Due to the nature of the show, the cast can include as many as a dozen actors or as few as four. That’s why this time is unique, because now I’ve got the chance to relish several more of Cariani’s delightfully flawed characters. Along with, of course, my fellow actors Diana Jurand, Carol Foose and Nic Delcambre who are a joy to run around on stage with.

Another real treat is the venue of the show itself. While the Paul Bunyan Playhouse is the producing company, the space is in the historic Chief Theatre in downtown Bemidji. Opening in 1933, it was a classic Art Deco movie house before 1992 when it was renovated to serve as the home of the Playhouse. As for Bemidji, well, how can I not love the fact that I get to spend my July with Paul and Babe. So if you happen to find yourself in northwest Minnesota this month, come by and check us out. The show is directed by Jim Williams and runs July 19th-23rd and 26th-29th.

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You wouldn’t have guessed it, but these two are a couple of serious theatre junkies.

 

 

 

It’s a *Death* trap!

This past weekend I had the immense pleasure of opening Deathtrap at Theatre in the Round Players in Minneapolis. From the cast to the director and most certainly the script, it has been an all round joyful experience.

deathtrapplaybillWithout revealing too much, Deathtrap is a thriller that tells the story of a veteran playwright named Sidney, who’s a bit washed up and eager for inspiration. Inspiration then walks in, in the shape of Clifford- an eager young playwright and former student of Sidney’s. There’s so much more that ensues, but I’ll leave you with words like “diabolical”, “conniving”, “murder” and “thrilleritis malignis” – the fevered pursuit of the one-set five-character moneymaker. The play itself was just that, running on Broadway for four years and 1,809 performances. Good enough for fourth all time (when it comes to straight plays).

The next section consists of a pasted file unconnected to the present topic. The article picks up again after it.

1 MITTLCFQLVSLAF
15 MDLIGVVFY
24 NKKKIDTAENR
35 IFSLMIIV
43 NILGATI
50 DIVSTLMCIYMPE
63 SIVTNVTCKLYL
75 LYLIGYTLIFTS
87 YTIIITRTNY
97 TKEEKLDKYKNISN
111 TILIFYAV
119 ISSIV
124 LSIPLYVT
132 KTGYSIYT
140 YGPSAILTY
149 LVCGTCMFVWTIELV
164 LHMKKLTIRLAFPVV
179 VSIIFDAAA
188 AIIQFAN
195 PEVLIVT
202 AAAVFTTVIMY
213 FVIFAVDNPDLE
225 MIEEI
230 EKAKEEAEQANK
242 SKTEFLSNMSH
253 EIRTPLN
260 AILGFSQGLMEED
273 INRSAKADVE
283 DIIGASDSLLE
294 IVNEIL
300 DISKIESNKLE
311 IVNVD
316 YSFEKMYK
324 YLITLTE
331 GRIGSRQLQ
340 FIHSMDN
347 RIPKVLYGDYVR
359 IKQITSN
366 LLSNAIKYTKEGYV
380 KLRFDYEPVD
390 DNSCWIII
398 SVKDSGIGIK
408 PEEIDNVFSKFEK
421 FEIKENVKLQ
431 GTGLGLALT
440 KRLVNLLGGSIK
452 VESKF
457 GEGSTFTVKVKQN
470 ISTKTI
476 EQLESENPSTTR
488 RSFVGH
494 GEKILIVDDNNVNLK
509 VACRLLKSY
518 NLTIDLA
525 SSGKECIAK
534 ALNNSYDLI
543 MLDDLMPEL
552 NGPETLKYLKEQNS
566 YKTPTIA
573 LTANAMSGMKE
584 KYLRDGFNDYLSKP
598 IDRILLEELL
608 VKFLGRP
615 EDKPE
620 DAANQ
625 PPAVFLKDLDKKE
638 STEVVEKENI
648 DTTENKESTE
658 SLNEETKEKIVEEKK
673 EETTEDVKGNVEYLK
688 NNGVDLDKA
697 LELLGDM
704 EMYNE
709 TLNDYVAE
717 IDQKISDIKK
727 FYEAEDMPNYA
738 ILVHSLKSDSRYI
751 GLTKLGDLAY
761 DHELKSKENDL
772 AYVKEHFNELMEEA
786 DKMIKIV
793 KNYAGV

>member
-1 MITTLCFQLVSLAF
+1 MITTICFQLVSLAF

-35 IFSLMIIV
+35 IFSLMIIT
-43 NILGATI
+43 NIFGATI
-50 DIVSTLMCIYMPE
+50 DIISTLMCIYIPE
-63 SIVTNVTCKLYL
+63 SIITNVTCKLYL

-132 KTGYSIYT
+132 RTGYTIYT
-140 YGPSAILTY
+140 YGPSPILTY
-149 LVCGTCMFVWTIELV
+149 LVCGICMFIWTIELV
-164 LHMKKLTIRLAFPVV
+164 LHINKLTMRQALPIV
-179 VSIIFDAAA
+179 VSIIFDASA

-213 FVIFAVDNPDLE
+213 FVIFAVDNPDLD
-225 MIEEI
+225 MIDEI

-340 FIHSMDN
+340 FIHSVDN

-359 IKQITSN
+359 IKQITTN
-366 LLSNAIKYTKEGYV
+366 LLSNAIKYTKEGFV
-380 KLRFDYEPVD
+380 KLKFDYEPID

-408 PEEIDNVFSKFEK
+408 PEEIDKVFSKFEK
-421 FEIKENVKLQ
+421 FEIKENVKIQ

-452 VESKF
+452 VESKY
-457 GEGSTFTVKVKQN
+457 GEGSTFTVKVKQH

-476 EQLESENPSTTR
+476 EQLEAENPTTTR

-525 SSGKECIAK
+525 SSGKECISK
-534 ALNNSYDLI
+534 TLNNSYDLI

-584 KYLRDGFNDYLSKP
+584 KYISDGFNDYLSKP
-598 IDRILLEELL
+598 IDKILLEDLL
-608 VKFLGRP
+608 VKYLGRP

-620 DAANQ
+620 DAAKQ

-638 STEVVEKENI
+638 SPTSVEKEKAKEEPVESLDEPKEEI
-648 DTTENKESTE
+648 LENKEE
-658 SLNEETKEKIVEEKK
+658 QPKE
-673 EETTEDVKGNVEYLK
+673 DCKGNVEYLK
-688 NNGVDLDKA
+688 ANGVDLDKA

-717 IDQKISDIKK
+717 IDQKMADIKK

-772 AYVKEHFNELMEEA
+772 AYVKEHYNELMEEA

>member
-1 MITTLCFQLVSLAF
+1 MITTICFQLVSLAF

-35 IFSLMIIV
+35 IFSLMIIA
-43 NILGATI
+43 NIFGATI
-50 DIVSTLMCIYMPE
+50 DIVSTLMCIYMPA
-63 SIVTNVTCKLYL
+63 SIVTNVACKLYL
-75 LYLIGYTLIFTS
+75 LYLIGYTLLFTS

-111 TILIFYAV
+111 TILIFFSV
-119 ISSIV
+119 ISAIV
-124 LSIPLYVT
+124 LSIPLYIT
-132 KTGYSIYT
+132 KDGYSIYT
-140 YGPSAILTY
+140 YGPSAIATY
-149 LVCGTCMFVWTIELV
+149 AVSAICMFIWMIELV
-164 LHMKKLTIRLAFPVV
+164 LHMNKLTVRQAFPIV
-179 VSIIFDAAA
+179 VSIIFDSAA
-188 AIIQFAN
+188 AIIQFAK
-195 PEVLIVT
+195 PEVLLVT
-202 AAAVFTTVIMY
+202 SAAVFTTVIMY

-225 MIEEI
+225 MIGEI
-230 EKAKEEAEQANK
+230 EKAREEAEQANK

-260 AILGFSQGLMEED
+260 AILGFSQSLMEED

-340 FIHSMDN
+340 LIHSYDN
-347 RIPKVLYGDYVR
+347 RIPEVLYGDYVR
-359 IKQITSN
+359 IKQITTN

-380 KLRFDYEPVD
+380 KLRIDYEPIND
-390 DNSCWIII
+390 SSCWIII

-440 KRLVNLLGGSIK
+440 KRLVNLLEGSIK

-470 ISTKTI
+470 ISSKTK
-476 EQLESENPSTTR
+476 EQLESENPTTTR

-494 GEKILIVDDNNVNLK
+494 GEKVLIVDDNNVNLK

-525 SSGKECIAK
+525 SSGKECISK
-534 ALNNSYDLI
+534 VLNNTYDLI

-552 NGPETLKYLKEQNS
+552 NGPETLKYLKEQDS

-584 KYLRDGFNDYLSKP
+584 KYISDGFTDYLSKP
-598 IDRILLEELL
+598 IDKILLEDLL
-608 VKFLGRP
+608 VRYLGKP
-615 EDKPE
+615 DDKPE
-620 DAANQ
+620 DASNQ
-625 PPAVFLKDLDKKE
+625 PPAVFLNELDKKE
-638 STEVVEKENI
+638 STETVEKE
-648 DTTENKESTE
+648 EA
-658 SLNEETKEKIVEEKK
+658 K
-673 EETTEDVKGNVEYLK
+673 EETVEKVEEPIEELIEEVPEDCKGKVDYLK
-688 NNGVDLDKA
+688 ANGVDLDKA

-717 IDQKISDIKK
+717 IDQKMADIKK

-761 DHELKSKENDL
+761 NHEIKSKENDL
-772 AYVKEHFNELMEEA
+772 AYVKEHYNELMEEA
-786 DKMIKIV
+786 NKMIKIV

Now in Minneapolis in 2017, Theatre in the Round Players (TRP) has it’s own venerated distinction as one of oldest theatres in town, opening in 1953. Amazingly enough, in 65 seasons, Deathtrap has never been produced. A thousand other plays have, for sure, including a production of The Great White Hope in 1975 that starred Ernie Hudson and is still talked about in the theatre community here.

deathtrap-promotionalAside from working at TRP, the show itself has been great. My director, Shanan Custer and stage manager, Stacey Britt, have made the process a delight, as well as my stage companions Charles Numrich, Meri Golden, Tina Frederickson and Todd O’Dowd. Ira Levin, too, who is the playwright and mastermind behind the curtain. In addition to Deathtrap, Levin is stupid famous for works such as Rosemary’s Baby, The Stepford Wives and The Boys from Brazil. If you know me, you know how much I love a good thriller and how much I relish the chance to play the genre on stage.

Part of Deathtrap‘s charm is that it references the famous stage thrillers of it’s day; shows like Sleuth, Angel Street and Dial “M” for Murder. I’ll admit that I was not familiar with those plays before, but I’ve loved the chance to revisit some of my favorite movies of that grisly ilk. Why I love playing in Deathtrap so much is because it’s the closest I can get to being in Misery or Psycho or The Silence of the Lambs. Of course now that Misery is itself a play maybe I can get even closer…

So without having said too much about the actual plot of Deathtrap, I hope I’ve still managed to paint an enticing picture nonetheless. If you love any of the aforementioned titles then by all means comes to Theatre in the Round. You’re guaranteed to jump, laugh and cover your ears!

Theatre in the Round Players
presents

DEATHTRAP
by
Ira Levin

Directed by
Shanan Custer

With
Charles Numrich Vincent Hannam
Tina Frederickson Meri Golden and Todd O’Dowd as “Porter”

February 17 – March 12, 2017

 

I Tell ya Chum, it’s Time to Come… Blow Your Horn

Originally published as: “Blow that Horn!”